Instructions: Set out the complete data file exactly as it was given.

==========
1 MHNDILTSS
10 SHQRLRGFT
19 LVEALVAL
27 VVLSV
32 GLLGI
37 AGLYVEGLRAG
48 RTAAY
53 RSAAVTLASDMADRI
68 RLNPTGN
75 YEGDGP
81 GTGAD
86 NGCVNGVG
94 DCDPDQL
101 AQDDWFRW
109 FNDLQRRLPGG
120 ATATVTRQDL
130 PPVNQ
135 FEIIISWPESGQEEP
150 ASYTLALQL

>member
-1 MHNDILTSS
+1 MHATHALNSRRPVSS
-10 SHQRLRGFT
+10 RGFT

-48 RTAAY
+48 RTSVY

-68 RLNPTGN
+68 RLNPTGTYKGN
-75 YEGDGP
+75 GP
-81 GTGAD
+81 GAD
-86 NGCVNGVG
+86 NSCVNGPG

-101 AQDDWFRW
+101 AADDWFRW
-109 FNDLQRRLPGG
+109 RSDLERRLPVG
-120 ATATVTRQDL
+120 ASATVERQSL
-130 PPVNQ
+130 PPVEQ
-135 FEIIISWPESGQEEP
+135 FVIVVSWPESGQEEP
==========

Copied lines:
1 MHNDILTSS
10 SHQRLRGFT
19 LVEALVAL
27 VVLSV
32 GLLGI
37 AGLYVEGLRAG
48 RTAAY
53 RSAAVTLASDMADRI
68 RLNPTGN
75 YEGDGP
81 GTGAD
86 NGCVNGVG
94 DCDPDQL
101 AQDDWFRW
109 FNDLQRRLPGG
120 ATATVTRQDL
130 PPVNQ
135 FEIIISWPESGQEEP
150 ASYTLALQL

>member
-1 MHNDILTSS
+1 MHATHALNSRRPVSS
-10 SHQRLRGFT
+10 RGFT

-48 RTAAY
+48 RTSVY

-68 RLNPTGN
+68 RLNPTGTYKGN
-75 YEGDGP
+75 GP
-81 GTGAD
+81 GAD
-86 NGCVNGVG
+86 NSCVNGPG

-101 AQDDWFRW
+101 AADDWFRW
-109 FNDLQRRLPGG
+109 RSDLERRLPVG
-120 ATATVTRQDL
+120 ASATVERQSL
-130 PPVNQ
+130 PPVEQ
-135 FEIIISWPESGQEEP
+135 FVIVVSWPESGQEEP